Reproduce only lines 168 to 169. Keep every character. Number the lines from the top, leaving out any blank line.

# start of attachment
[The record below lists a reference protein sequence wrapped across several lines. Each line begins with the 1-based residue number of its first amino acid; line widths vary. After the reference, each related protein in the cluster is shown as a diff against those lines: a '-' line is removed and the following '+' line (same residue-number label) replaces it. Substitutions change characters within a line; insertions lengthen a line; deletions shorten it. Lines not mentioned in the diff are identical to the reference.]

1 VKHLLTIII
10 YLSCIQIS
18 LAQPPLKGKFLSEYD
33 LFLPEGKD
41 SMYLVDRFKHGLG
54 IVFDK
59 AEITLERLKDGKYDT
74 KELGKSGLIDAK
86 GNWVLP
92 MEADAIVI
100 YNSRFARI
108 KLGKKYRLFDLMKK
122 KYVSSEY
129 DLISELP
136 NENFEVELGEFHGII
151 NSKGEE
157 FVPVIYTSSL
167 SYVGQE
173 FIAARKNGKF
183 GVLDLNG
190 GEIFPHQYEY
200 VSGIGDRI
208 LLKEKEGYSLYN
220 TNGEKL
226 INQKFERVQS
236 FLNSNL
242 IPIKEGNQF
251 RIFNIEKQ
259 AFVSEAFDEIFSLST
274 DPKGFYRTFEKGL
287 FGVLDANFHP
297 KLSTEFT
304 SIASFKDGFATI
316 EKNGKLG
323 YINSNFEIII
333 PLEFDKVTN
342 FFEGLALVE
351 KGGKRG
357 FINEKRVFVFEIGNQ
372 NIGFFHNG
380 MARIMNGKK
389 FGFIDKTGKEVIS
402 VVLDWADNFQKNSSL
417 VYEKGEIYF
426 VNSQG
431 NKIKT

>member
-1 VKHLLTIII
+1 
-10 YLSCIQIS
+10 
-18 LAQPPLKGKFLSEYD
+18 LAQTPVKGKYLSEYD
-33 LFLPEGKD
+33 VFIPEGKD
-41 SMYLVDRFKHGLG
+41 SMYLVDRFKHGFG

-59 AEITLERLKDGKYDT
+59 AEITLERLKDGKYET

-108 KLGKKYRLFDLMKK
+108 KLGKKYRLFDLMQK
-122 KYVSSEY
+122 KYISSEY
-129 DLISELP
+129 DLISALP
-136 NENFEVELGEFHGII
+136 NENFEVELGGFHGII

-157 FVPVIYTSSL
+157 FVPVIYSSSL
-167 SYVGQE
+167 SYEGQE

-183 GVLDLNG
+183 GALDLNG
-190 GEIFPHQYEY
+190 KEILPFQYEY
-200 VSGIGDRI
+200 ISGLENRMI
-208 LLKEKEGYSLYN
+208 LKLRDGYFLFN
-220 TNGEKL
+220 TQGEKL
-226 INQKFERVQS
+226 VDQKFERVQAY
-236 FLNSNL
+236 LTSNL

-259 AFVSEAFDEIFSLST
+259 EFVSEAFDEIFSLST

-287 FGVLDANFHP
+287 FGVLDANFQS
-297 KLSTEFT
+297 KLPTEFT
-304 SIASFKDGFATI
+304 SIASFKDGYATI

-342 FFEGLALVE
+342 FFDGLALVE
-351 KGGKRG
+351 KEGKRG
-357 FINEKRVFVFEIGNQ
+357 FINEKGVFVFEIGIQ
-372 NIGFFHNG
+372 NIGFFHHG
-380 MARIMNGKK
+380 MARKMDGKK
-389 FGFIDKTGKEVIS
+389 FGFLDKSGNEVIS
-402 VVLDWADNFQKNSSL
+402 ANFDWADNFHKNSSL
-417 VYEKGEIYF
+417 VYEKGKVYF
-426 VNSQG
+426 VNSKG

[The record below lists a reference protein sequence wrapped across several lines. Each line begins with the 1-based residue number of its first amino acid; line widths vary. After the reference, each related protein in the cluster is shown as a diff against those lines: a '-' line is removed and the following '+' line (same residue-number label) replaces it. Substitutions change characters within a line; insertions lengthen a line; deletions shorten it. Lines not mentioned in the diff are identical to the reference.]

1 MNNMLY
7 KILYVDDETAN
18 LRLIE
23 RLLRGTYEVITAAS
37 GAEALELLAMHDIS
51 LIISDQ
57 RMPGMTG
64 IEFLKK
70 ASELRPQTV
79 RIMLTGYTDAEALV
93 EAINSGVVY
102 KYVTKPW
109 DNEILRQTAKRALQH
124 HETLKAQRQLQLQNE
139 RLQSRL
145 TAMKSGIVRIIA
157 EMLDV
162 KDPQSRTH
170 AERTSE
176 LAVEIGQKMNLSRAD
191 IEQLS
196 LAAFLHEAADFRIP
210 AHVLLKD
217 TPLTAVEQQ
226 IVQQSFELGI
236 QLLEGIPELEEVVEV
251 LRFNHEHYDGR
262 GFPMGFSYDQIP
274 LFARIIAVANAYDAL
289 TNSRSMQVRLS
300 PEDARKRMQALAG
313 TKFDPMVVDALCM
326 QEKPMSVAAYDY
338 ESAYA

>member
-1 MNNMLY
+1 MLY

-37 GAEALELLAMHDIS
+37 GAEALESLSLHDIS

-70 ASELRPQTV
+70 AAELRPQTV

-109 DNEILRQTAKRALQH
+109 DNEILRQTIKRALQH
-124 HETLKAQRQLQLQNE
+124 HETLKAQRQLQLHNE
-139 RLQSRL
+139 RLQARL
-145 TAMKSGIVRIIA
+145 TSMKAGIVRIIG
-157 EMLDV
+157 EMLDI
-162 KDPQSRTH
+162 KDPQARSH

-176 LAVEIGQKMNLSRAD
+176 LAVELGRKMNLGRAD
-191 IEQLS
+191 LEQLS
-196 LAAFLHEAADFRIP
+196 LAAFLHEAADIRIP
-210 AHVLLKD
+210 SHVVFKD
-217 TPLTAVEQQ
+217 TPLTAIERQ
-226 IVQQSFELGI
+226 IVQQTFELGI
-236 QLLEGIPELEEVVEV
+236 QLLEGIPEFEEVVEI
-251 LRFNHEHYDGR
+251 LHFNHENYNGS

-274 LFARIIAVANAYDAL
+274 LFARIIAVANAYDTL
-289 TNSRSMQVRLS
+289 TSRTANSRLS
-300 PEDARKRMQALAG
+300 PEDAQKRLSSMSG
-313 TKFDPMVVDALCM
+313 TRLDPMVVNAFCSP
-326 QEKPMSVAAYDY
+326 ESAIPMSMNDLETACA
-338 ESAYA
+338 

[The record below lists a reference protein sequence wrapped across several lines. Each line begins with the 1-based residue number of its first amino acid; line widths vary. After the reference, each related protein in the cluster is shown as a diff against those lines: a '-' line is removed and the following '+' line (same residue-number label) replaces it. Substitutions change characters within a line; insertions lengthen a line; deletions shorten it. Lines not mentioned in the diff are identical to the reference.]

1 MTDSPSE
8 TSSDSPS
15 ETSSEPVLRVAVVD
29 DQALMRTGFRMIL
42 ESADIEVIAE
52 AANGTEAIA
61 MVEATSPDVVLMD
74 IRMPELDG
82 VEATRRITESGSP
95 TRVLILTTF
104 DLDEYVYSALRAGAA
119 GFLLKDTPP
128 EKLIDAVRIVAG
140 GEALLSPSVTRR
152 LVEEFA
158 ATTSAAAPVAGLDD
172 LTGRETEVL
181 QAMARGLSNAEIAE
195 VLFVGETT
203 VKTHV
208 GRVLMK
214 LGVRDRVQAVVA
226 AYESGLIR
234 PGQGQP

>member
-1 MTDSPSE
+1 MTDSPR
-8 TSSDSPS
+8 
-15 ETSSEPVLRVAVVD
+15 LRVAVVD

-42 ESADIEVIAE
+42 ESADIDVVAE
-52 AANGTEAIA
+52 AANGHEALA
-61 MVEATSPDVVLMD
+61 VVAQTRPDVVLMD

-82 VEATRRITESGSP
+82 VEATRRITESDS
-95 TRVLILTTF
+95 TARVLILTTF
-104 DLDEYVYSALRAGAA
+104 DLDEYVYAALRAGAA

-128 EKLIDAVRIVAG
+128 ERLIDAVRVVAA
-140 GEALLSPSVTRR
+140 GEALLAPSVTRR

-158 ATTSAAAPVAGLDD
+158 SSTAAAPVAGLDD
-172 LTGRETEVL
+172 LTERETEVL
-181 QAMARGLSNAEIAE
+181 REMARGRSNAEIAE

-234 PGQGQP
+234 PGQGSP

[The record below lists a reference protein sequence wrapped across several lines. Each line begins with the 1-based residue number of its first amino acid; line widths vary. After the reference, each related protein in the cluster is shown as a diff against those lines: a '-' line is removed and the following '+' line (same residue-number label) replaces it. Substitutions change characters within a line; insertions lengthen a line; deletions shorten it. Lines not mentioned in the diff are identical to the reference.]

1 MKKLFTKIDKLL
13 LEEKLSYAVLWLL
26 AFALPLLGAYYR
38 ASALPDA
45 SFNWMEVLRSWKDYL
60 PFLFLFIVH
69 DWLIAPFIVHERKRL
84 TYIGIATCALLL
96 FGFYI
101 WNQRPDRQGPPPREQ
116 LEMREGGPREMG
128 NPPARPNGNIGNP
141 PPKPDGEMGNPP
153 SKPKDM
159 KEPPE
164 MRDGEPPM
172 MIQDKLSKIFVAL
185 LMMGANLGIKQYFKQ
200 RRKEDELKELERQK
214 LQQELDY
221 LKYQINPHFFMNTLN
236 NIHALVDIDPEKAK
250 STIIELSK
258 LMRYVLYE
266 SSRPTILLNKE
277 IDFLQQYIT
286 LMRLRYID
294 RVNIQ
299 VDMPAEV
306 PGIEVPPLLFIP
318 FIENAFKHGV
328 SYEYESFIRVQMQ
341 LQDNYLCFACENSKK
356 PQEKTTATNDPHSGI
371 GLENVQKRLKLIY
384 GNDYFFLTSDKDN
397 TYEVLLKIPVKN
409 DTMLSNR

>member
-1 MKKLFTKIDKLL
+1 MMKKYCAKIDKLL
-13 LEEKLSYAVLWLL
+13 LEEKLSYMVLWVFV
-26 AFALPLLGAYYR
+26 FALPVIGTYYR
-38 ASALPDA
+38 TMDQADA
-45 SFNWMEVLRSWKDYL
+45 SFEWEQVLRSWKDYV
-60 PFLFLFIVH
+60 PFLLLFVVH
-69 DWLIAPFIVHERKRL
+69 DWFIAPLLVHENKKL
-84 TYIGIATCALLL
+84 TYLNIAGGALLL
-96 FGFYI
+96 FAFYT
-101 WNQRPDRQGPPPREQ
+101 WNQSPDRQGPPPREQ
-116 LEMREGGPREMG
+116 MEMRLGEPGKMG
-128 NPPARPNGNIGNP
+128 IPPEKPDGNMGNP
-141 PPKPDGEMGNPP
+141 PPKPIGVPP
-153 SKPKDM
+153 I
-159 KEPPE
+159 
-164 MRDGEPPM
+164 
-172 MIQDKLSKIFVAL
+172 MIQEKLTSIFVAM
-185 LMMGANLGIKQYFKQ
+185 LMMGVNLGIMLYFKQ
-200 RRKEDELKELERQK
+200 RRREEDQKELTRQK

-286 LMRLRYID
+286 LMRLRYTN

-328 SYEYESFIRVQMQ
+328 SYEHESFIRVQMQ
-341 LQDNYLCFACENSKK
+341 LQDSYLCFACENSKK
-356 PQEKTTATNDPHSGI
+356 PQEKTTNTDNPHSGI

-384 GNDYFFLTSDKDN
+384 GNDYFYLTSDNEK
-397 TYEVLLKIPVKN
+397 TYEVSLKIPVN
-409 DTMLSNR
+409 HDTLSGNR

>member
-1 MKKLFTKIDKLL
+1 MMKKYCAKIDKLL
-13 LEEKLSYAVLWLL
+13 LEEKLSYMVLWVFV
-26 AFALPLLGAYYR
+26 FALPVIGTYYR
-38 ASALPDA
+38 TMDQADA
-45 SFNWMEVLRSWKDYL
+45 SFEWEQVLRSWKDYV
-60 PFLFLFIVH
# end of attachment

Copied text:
+176 LAVELGRKMNLGRAD
-191 IEQLS